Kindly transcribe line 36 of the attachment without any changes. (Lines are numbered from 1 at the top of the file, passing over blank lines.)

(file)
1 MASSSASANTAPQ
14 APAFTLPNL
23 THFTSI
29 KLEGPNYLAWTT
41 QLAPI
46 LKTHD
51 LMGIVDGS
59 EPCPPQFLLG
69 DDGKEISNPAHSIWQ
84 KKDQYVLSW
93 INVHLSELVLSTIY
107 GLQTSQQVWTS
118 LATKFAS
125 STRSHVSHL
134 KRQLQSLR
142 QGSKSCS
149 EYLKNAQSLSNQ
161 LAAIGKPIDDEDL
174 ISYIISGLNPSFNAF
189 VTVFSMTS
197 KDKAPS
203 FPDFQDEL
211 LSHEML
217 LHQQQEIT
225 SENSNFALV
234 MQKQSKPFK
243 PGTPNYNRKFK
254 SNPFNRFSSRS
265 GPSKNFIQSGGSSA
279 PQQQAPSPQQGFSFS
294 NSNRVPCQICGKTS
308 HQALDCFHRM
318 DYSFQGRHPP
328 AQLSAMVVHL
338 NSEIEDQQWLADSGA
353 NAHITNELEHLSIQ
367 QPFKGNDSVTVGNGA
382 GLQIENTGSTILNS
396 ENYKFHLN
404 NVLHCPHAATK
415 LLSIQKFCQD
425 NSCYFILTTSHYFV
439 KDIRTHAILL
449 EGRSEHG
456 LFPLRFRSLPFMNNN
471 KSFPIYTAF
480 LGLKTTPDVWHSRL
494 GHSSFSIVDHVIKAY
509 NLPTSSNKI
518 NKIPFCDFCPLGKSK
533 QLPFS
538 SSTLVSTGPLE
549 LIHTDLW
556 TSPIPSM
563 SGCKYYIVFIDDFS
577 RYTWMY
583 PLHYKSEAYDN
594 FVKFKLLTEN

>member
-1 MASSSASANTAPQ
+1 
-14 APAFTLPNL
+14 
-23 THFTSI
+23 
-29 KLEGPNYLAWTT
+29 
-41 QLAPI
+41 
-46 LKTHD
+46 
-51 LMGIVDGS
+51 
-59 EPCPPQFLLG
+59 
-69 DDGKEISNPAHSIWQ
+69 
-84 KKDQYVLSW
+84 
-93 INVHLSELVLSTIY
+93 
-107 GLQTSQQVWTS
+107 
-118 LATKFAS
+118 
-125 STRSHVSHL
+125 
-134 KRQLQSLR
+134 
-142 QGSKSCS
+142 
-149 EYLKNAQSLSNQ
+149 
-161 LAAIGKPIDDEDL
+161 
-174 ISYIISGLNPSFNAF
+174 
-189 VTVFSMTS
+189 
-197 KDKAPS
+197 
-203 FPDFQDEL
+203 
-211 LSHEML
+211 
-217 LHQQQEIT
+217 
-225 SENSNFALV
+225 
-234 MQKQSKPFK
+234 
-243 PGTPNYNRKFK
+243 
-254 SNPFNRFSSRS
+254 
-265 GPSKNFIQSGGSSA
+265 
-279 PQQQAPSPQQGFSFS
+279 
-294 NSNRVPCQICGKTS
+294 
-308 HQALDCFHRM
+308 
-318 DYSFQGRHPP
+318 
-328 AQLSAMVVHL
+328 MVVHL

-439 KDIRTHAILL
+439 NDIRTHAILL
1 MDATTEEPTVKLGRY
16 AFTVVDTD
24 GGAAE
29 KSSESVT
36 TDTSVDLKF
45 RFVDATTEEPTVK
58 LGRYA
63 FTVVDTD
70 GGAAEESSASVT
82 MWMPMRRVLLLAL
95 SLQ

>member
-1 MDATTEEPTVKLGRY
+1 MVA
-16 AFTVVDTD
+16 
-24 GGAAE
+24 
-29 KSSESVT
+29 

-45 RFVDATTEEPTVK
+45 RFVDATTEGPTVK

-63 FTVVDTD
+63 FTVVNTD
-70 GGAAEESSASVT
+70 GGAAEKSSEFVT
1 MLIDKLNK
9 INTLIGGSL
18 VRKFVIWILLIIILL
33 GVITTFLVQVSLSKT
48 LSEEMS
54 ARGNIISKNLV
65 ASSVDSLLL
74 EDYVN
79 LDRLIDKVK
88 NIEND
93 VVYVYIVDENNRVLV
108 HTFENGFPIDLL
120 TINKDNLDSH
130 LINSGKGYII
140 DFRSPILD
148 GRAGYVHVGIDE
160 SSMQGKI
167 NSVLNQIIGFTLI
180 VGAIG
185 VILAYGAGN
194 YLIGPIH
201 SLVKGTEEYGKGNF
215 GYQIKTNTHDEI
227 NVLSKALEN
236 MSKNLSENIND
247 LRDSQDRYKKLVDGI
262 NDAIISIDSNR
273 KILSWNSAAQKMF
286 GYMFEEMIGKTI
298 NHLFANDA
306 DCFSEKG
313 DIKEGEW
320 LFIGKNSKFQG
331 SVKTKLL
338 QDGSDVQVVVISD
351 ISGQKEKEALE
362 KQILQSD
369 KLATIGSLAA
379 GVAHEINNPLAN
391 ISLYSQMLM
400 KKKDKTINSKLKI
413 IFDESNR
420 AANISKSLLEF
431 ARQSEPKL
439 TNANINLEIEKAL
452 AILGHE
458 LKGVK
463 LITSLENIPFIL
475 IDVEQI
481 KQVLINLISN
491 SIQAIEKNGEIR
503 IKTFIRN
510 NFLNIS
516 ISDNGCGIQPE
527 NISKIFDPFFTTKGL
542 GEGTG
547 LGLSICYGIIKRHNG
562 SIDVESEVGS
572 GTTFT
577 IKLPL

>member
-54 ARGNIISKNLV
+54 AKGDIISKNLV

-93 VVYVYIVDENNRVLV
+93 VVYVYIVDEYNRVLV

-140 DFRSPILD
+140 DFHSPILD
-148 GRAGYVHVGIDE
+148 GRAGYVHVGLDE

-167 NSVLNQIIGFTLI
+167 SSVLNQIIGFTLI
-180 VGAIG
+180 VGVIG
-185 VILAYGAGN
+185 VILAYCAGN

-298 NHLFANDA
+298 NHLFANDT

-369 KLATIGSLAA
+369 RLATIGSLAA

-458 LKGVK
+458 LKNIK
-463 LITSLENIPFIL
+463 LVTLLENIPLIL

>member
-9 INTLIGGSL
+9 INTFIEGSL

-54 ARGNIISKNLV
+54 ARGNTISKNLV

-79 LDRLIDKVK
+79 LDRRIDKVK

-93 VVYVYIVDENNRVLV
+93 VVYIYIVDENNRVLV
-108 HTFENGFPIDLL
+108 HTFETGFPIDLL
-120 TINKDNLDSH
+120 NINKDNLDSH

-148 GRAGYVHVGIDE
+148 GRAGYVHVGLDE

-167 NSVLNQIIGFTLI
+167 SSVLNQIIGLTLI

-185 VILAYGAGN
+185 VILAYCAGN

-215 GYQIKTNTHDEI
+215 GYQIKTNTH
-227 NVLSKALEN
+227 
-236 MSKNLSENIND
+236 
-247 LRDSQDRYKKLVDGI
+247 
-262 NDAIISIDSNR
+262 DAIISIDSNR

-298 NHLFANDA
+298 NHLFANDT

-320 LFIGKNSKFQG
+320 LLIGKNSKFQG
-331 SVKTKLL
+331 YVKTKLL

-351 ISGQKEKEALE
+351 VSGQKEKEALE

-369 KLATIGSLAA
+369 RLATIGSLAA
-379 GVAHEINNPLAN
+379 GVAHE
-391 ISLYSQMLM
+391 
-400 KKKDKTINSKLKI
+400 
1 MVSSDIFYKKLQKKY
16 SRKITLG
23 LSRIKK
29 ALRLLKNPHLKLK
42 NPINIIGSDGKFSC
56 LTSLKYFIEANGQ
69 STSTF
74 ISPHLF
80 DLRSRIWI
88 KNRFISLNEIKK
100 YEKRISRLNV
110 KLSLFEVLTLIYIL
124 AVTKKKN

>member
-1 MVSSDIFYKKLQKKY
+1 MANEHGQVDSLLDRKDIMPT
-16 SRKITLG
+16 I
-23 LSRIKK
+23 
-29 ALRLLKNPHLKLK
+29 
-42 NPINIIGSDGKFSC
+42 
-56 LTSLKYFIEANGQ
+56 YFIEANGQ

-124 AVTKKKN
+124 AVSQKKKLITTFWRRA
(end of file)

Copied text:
353 NAHITNELEHLSIQ